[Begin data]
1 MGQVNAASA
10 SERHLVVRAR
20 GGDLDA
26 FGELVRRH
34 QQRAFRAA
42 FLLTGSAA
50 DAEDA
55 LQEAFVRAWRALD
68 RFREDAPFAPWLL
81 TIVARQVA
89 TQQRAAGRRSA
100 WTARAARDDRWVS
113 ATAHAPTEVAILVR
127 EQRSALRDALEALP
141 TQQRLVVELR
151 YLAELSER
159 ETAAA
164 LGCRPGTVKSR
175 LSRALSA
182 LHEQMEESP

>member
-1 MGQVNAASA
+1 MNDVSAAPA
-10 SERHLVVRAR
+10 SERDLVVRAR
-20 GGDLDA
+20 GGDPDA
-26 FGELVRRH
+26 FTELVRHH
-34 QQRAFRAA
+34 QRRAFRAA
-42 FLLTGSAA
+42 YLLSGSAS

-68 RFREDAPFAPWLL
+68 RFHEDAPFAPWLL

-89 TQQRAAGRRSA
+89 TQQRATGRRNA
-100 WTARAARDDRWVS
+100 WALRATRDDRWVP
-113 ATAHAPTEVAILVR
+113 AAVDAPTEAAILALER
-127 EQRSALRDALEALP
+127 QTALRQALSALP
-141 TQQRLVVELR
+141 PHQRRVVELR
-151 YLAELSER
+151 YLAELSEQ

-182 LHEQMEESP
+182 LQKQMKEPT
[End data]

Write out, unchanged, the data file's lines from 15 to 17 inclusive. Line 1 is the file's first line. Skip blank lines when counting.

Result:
141 TQQRLVVELR
151 YLAELSER
159 ETAAA